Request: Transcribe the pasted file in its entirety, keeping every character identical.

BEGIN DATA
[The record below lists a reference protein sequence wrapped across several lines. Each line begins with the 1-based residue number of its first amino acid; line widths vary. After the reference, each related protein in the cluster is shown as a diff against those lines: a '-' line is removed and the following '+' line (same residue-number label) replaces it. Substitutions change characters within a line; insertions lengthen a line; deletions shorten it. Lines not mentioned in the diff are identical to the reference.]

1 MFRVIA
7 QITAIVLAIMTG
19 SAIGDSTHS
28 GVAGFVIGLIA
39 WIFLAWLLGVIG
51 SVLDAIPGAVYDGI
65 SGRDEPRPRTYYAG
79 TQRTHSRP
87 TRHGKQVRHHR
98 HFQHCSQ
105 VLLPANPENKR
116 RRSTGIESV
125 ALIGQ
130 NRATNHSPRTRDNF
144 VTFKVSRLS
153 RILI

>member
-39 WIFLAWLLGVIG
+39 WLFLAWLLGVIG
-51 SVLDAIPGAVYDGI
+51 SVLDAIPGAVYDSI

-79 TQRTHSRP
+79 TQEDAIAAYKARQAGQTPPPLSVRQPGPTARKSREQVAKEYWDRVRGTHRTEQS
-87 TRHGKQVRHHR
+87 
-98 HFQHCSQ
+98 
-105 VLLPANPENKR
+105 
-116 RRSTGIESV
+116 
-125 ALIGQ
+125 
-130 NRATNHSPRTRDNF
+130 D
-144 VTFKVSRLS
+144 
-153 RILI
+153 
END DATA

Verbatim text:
[The record below lists a reference protein sequence wrapped across several lines. Each line begins with the 1-based residue number of its first amino acid; line widths vary. After the reference, each related protein in the cluster is shown as a diff against those lines: a '-' line is removed and the following '+' line (same residue-number label) replaces it. Substitutions change characters within a line; insertions lengthen a line; deletions shorten it. Lines not mentioned in the diff are identical to the reference.]

1 MFRVIA
7 QITAIVLAIMTG
19 SAIGDSTHS
28 GVAGFVIGLIA
39 WIFLAWLLGVIG
51 SVLDAIPGAVYDGI
65 SGRDEPRPRTYYAG
79 TQRTHSRP
87 TRHGKQVRHHR
98 HFQHCSQ
105 VLLPANPENKR
116 RRSTGIESV
125 ALIGQ
130 NRATNHSPRTRDNF
144 VTFKVSRLS
153 RILI

>member
-39 WIFLAWLLGVIG
+39 WLFLAWLLGVIG
-51 SVLDAIPGAVYDGI
+51 SVLDAIPGAVYDSI

-79 TQRTHSRP
+79 TQEDAIAAYKARQAGQTPPPLSVRQPGPTARKSREQVAKEYWDRVRGTHRTEQS
-87 TRHGKQVRHHR
+87 
-98 HFQHCSQ
+98 
-105 VLLPANPENKR
+105 
-116 RRSTGIESV
+116 
-125 ALIGQ
+125 
-130 NRATNHSPRTRDNF
+130 D
-144 VTFKVSRLS
+144 
-153 RILI
+153 